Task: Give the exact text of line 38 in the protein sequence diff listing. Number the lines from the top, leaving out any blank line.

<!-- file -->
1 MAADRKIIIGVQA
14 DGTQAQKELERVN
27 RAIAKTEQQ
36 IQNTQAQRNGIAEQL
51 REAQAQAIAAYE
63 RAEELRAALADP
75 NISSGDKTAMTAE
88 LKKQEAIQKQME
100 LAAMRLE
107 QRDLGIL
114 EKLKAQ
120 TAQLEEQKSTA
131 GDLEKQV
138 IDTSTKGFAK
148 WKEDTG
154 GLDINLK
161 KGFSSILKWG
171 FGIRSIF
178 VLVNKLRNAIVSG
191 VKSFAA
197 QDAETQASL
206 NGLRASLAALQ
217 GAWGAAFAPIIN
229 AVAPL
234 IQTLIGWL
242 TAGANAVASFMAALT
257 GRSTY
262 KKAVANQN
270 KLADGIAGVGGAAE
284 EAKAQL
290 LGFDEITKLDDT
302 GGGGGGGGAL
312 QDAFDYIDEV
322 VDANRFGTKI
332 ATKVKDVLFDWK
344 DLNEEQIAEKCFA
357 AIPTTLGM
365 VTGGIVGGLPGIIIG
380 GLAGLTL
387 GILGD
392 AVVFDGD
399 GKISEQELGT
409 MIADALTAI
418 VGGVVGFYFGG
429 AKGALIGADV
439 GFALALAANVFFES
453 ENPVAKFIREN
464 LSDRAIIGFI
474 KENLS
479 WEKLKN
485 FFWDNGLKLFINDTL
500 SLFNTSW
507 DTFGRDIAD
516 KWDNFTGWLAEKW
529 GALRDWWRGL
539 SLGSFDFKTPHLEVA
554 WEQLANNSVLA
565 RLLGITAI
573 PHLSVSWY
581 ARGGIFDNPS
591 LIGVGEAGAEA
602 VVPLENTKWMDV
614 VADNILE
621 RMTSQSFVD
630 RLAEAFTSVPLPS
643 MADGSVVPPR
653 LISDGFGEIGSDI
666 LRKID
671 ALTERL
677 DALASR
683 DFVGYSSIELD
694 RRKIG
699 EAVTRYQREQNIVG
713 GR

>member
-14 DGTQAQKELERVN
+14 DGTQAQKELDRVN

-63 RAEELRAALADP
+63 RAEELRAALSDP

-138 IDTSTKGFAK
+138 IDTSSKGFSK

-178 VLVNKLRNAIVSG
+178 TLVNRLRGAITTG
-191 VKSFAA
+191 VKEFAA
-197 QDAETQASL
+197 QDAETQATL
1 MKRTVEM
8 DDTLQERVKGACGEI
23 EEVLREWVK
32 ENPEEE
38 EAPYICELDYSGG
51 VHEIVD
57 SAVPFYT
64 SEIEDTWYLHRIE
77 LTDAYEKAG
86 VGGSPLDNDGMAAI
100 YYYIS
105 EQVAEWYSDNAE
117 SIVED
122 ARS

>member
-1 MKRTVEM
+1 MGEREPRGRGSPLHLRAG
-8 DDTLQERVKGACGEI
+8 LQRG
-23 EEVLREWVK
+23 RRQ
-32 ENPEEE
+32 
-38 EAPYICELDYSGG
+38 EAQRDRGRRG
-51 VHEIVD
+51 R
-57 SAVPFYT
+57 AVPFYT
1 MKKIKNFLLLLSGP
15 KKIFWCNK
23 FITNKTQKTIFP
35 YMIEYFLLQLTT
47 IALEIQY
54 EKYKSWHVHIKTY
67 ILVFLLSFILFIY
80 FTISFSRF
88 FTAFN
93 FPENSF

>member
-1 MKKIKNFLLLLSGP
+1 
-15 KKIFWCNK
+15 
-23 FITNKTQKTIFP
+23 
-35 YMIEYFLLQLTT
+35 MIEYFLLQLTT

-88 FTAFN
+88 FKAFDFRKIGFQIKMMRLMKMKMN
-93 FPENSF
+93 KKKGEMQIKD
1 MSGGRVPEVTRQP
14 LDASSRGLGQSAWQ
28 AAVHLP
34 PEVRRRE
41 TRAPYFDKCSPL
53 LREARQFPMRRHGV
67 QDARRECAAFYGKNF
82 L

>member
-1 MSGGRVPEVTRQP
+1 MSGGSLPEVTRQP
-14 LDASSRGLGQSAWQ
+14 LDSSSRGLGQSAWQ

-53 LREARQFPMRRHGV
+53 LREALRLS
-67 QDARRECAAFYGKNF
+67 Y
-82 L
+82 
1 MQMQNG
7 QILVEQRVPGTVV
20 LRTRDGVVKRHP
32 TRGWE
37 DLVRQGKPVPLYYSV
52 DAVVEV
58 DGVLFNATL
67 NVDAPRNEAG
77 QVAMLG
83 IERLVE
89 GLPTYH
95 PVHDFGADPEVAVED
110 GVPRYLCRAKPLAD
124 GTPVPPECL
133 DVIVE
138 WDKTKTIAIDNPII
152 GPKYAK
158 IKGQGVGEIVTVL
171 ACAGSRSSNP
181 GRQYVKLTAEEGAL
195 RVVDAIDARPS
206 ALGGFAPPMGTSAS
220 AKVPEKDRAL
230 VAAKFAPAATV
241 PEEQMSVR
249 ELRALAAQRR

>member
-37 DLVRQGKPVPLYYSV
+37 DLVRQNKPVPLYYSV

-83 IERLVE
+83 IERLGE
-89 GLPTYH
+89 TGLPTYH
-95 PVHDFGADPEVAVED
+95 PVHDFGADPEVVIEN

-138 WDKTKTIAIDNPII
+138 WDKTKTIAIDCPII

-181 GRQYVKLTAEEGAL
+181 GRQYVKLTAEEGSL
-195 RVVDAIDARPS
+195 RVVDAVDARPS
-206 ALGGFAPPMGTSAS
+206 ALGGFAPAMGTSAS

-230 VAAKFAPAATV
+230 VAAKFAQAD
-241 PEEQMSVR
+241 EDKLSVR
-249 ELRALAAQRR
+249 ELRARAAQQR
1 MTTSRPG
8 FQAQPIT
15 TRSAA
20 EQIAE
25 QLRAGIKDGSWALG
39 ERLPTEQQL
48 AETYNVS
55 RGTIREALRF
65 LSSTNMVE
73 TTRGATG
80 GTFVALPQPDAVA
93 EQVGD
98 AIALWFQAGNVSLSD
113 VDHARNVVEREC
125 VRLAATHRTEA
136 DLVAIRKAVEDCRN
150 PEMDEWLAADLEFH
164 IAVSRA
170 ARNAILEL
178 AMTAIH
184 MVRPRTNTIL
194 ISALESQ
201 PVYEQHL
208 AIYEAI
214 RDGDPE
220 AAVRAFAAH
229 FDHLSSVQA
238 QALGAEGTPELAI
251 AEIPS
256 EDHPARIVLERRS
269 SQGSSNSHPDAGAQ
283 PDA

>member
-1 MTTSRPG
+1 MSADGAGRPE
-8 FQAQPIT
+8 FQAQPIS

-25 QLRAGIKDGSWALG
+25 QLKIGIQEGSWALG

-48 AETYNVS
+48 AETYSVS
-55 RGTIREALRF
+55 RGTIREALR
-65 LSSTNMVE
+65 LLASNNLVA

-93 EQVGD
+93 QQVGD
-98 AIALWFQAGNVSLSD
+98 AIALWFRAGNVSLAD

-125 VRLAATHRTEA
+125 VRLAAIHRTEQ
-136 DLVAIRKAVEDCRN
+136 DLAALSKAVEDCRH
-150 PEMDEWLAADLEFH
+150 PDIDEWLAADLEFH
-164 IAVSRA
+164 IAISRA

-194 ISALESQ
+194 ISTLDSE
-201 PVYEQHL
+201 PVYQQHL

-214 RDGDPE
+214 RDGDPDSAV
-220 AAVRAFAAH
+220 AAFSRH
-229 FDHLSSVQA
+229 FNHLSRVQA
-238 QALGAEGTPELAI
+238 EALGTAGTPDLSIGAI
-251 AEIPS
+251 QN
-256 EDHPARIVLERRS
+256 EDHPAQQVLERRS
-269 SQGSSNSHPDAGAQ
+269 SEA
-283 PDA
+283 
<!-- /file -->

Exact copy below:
365 VTGGIVGGLPGIIIG